What this simply means is that the cost of importing materials or goods that you use for your business would increase. It would be advisable now that entrepreneurs and business owners alike should begin looking for new local suppliers within the UK so that they can totally cut the import tax cost.

SMEs that are not making just enough profits to scale up yet need to find other avenues to save so that they can cover the new VAT costs if they have to continue business with EU suppliers.

  • SMEs are no longer guaranteed funding

In the past, funding for SMEs was available because of the European Investment Fund (EIF). Although the EIF did not directly fund SMEs, SMEs still were able to get funding through banks. Since 1994 that these funds have been available to SMEs there has been an explosion of growth experienced.

With the looming exit now, it is certain that the funding fountains would be shut down. This means that UK businesses would lose an upward a lot of investment seeing that the EIF has contributed up to £2 billion in 24 years.

This is bound to have an effect on UK’s economy because without proper funding, these businesses cannot operate well. This would also reduce the amount of startups that would commence business in the UK. New companies or startups that are determined to grow however can look to crowd source their initial investment money as a method of funding.

The UK is also looking to help out entrepreneurs with their funding troubles by providing the Enterprise Investment Scheme (EIS) and Seed Enterprise Investment Scheme (SEIS) which are tax authorities that assist in promoting startup activities.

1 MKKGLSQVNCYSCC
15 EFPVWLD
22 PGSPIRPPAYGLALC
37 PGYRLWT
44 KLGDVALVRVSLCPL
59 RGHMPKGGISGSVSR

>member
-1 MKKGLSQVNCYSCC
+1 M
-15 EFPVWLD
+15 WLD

• SMEs would experience a change in corporate tax

Corporate tax as we all know is surrounded by a lot of uncertainties. Even though there have been reports from the government claiming that corporate taxes would go down to 17 percent we cannot say whether it would happen for sure.

The uncertainty surrounding the Brexit deals is no good news for small businesses; it does give business owners to rethink how they would do business in such a manner that would still bring profits and not break any of the new rules or regulations that are sure to follow.

Opportunities that SMEs and businesses can exploit from Brexit

  • More internal investment

No business whether in the UK or anywhere else for that matter can be started without some form of capital. Capital is the core of any business. Metaphorically capital is the breath of life that is blown through the nostrils of any business.